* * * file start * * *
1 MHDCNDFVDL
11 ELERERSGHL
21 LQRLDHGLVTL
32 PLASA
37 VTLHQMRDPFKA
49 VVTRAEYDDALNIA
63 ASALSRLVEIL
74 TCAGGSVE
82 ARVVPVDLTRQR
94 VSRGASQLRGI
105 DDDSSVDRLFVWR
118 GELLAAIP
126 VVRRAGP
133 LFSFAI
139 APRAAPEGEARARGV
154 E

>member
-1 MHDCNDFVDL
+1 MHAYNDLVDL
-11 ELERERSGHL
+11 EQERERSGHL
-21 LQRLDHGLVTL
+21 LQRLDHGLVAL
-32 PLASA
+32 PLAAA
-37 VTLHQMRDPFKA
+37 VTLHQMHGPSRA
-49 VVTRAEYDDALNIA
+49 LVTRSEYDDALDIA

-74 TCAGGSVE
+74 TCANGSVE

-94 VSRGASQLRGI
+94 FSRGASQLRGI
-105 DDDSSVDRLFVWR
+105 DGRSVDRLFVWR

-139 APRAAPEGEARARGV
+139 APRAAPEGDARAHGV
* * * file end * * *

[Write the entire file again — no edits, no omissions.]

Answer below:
1 MHDCNDFVDL
11 ELERERSGHL
21 LQRLDHGLVTL
32 PLASA
37 VTLHQMRDPFKA
49 VVTRAEYDDALNIA
63 ASALSRLVEIL
74 TCAGGSVE
82 ARVVPVDLTRQR
94 VSRGASQLRGI
105 DDDSSVDRLFVWR
118 GELLAAIP
126 VVRRAGP
133 LFSFAI
139 APRAAPEGEARARGV
154 E

>member
-1 MHDCNDFVDL
+1 MHAYNDLVDL
-11 ELERERSGHL
+11 EQERERSGHL
-21 LQRLDHGLVTL
+21 LQRLDHGLVAL
-32 PLASA
+32 PLAAA
-37 VTLHQMRDPFKA
+37 VTLHQMHGPSRA
-49 VVTRAEYDDALNIA
+49 LVTRSEYDDALDIA

-74 TCAGGSVE
+74 TCANGSVE

-94 VSRGASQLRGI
+94 FSRGASQLRGI
-105 DDDSSVDRLFVWR
+105 DGRSVDRLFVWR

-139 APRAAPEGEARARGV
+139 APRAAPEGDARAHGV